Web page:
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Seattle Nurse Returns For Respite From ‘Complete Mayhem’ Of Ebola Outbreak

Most days, Seattle nurse Karin Huster woke up around 6 a.m. for a quick bucket shower and breakfast before walking over to the Ebola treatment unit in Port Loko, Sierra Leone.

Outside, ambulances would queue up at all times of the day, packed with as many as eight patients at all stages of illness.

“You will have patients when you open the door who will be dead. You'll have patients who are taking their last breath, or seizing right in front of you,” Huster said, speaking with Jeannie Yandel on KUOW’s The Record.

It wasn’t unusual for the unit to admit 30 to 40 people in a day.

“It’s complete mayhem sometimes,” Huster said.

Huster has just returned from Ebola-ravaged West Africa. The former trauma care unit nurse from Harborview Medical Center was in Liberia last year helping to train care workers.

She is experienced in witnessing trauma and tragedy, but nothing like the outbreak in Sierra Leone. “You're not prepared to experience the magnitude of loss and the constant rate of losses all the time,” Huster said. “It starts early in the morning when they tell you how many people died and then it continues during the day.”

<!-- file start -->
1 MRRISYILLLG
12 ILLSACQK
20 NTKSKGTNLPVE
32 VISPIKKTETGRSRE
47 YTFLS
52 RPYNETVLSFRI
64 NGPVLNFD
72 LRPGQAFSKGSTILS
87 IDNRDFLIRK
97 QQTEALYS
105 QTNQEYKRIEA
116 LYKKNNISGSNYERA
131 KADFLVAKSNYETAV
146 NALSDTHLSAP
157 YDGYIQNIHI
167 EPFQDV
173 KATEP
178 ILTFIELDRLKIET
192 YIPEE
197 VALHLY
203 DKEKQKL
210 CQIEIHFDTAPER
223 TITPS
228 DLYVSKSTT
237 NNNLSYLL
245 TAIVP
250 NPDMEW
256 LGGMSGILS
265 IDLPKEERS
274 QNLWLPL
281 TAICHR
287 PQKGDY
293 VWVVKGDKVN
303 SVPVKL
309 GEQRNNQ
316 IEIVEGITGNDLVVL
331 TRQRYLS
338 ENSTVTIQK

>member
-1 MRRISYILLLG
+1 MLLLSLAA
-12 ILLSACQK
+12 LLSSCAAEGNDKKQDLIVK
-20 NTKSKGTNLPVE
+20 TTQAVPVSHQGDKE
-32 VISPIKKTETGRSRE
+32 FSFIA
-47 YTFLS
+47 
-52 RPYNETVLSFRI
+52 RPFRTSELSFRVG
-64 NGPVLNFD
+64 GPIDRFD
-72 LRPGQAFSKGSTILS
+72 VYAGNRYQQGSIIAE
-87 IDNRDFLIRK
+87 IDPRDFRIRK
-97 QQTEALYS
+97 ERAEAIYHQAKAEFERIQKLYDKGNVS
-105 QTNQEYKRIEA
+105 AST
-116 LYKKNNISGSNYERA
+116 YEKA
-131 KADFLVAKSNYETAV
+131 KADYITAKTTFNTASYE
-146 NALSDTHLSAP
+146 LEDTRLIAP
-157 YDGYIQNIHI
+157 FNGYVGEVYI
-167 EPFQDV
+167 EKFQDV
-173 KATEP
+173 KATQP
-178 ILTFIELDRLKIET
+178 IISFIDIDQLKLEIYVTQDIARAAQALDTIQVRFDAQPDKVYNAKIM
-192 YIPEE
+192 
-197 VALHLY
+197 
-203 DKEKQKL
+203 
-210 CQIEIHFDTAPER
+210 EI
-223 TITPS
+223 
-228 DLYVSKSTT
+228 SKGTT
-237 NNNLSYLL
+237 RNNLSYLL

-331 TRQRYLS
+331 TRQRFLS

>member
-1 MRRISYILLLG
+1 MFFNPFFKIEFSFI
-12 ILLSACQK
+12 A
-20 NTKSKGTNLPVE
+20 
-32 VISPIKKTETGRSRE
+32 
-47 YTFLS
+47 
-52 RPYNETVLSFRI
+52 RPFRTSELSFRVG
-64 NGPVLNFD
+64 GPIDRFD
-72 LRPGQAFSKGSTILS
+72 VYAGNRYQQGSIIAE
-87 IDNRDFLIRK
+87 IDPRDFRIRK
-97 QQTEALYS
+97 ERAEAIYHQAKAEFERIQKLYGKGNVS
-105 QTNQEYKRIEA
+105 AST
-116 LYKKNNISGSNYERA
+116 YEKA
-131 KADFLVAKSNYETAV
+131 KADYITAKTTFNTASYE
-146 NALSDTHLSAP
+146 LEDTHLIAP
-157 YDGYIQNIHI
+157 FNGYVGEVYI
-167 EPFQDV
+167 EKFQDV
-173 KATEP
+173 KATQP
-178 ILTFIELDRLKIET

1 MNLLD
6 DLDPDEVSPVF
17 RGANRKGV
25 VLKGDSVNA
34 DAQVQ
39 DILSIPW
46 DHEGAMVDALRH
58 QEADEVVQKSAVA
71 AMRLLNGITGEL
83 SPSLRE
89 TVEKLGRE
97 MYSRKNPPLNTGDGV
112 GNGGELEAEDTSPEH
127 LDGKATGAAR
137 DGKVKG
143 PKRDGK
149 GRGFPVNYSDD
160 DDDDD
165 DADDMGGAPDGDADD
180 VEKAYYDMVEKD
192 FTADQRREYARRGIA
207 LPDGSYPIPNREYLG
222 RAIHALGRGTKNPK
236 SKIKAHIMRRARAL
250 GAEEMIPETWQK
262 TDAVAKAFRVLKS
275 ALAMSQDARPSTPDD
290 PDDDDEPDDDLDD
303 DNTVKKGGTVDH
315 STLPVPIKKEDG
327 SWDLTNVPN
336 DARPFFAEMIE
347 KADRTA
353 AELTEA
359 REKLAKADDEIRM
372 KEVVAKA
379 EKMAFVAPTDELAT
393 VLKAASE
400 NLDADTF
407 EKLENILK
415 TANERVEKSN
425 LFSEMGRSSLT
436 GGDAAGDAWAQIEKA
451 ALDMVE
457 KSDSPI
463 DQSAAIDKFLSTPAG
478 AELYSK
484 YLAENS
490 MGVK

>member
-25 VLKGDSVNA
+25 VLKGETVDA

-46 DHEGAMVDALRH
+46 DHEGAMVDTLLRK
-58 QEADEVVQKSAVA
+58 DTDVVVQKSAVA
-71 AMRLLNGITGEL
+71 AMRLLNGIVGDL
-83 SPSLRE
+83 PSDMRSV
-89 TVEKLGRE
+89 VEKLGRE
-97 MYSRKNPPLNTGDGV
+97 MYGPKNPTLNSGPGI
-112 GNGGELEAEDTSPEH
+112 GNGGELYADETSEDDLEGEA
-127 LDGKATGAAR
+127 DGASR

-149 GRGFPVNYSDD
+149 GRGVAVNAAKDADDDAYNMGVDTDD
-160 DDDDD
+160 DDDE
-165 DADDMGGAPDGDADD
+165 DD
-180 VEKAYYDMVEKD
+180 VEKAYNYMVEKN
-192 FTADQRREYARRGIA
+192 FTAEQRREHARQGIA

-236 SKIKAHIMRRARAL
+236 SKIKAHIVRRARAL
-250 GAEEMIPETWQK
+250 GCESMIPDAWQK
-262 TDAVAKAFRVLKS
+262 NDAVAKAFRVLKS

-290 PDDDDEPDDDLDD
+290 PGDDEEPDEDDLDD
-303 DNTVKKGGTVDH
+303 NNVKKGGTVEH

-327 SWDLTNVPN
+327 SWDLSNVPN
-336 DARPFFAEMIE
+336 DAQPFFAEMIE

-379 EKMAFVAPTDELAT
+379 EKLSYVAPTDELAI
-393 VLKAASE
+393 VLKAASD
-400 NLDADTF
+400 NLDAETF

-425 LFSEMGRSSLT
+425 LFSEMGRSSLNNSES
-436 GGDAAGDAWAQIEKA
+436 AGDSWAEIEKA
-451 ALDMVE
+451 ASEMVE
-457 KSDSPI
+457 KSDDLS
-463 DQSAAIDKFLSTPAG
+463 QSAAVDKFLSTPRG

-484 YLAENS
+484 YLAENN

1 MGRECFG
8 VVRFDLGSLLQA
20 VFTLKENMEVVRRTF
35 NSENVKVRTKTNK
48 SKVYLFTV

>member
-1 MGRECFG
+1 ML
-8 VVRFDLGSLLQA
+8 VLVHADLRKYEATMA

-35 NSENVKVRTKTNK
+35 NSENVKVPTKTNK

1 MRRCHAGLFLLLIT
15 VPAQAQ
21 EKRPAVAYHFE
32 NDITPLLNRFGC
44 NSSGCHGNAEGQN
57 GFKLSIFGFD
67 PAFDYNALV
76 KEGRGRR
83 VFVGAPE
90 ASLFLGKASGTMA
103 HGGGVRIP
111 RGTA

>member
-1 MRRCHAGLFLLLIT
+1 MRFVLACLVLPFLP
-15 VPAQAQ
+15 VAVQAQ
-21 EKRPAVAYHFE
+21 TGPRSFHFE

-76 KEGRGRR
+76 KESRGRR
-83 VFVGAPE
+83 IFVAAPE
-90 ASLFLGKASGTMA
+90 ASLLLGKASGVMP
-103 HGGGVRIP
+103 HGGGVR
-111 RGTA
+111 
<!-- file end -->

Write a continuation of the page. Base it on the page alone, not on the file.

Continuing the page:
[asset-images[{"caption": "In a field of pre-dug graves, health workers completely suit up to bury the bodies of Ebola victims. Identification is not always possible.", "fid": "114550", "style": "placed_full", "uri": "public://201501/Ebola-tryp2-Huster.jpg", "attribution": "Credit Courtesy of Karin Huster"}]]On the day Huster was scheduled to leave Sierra Leone, she let down her guard.

“I was sitting at my hotel in Freetown ready to take the shuttle to the airport, and then all of a sudden things just started rushing in: just emotion, nothing in particular, not a particular story, just I think my brain allowing itself to say, ‘OK, I’m done and these are the emotions that I have experienced that I have to sort of blocked [out],” she said.

To cope, Huster said it was necessary to adopt a “business attitude” to get through the day. But health workers also adopt different techniques to relieve stress.

[asset-images[{"caption": "Karin Huster, second from left, goes by \"Frenchie\" at work. The health workers draw on their aprons to make them more human to their patients.", "fid": "114523", "style": "offset_left", "uri": "public://201501/Eboladocs-Huster.jpg", "attribution": "Credit Courtesy of Karin Huster"}]]

Every day, the nurses and doctors decorate their personal protective outfit with drawings and nicknames.

“We try to do that every time and have a different one so that people would be able to see that we're sort of human beings coming in – we’re not just these space suit, medical people coming in and giving them medications,” Huster said.

Her apron had the name “Frenchie” – a nickname she picked up at Harborview.

But one of the best sources of joy was the survivor celebration, when the unit’s staff would gather to clap and sing a song. The patients would tie a bit of cloth to the branches of a survivor tree.

Huster is back in Seattle. She plans on returning to Sierra Leone in March.

“It's just the right thing to do. I'm a clinician and that's what we need to overcome Ebola in West Africa,” she said. “We owe it to our patients, I owe it to all the people there who are victims of the disease, and to all the staff that's working day in and day out there without breaks.”

Produced for the Web by Kara McDermott.